PROSCompact. Measures light and color. Very accurate. Less expensive than dedicated meters with similar capabilities.
CONSRequires iOS device to work. Lightning port might not be around forever.
We liked the first Lumu light meter. The Kicktarter success story—funded and delivered to backers as promised—was a compact incident light meter that used your smartphone’s processing power and an app to take readings. When we reviewed it in early 2014 we couldn’t predict that its seemingly eternal interface—the 3.5mm headphone jack—would disappear from phones so quickly. The new Lumu Power ($299) uses Lightning to connect to an iPhone (there’s no Android version), and adds a lot of functionality you didn’t get with the original Lumu. It costs more, but it also does more.
Design and Features
The new Lumu Power is similar in design to its predecessor. It’s a small hemisphere with a flat back and a lone data connector—in this case, Lightning. Its diameter is about the size of a quarter, and a small black carrying case is included.You’ll need an iOS device with a Lightning connector and iOS 8 (or newer) installed. I tested the Power with both an iPhone 6 Plus and 8 Plus. It’s easy enough to get started; just plug it into the phone and iOS prompts you to give it permission to use. If you grant it, the Lumu app opens automatically.
The app shows you everything the Lumu can do. It can measure Illuminance (in Lux), take ambient or spot light readings (the latter using your phone’s camera rather than the meter), work as a flash meter, and measure both color temperature and chromaticity.
The interface sets the Lumu apart from handheld meters. If you’ve used a light meter you know that they’re not always intuitive devices. Instead of a small LCD, the app show information in large type, and the touch interface takes the guesswork out of what button does what.
Light measuring uses the domed side. To take an ambient reading you’ll want to position the meter directly in front of the subject of your image, with the dome facing toward the camera lens. Photographers can use the Photo Ambient module to see the proper aperture, shutter speed, and ISO needed to get a good exposure.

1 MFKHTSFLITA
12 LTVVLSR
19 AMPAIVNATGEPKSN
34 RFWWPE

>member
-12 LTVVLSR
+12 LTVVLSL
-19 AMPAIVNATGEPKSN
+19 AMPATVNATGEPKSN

You can change any one of these components and the others will adjust automatically. The meter also gives you the ability to take a reading to intentionally underexpose or overexpose a shot, and can adjust its output to compensate for any ND filters you may be using. There are also tools to calculate values for multiple exposure images and pinhole images.
The Cine/Video module is quite similar, with the same options for exposure compensation and ND. It adds frame rate, an essential component for cinematography.
For both video and imaging, I found the Lumu to deliver deadly accurate results. I dialed in its suggested exposure settings into a digital camera and netted properly exposed stills and video. This was done in a tricky exposure setting, with a white backdrop that tends to cause in-camera meters to underexpose by a third to two thirds of a stop.
Flash metering is new to the Lumu Power—it wasn’t included with the original when we reviewed it. When this module is active it measures the exposure you’ll want to use with studio strobes, and also shows duration of the flash output in a graph. We found that our group of studio strobes fired for 1/297-second. Dedicated meters with flash measurement capability start selling for around $200, a bit less than the Lumu Power.
Color measurements are another new addition. I used the meter to measure the temperature of the LED lights we use in our studio testing scene to confirm a suspicion I had for some time—they are not truly 5600K as advertised, but actually a little warmer than daylight, 4470K, with a slight magenta cast. If you’re using lights that output different temperatures the app includes a tool that lets you know which filters to use to balance them.
Finally there’s Chromaticity. This measures the actual hue of colors and maps it on a graph. This isn’t a tool I need for photography, but if you need it for you work, you’ll be happy to know that it’s there.
It’s in the color measurement function that the Lumu shows up as a value proposition. The least expensive color meter I could find, the Kenko KCM-3100, sells for $800.
The Lumu Power is a strong follow-up to the original meter. It is just as accurate and useful when it comes to measuring light, but swaps out the now dated 3.5mm connector for a Lightning port. It’s accurate, compact, and a fine tool for measuring the intensity and color of light. We have no hesitation recommending it on functionality alone—it’s a modern meter and its app-based interface is easier to use and more intuitive than the buttons used to control standalone meters.
There is one caveat. Lumu itself has been around as a company for a few years, but there’s no guarantee that it will update its app forever, and as much as Apple has invested in the Lightning connector, we don’t know if it’ll remain the standard for iOS devices in years to come. There’s a chance that, at some point in the future, you’ll have an excellent light meter, without a modern device with which to pair it. If the Lumu app stops getting updates, or if Apple ditches Lightning, you’ll need to an old device around to keep running it.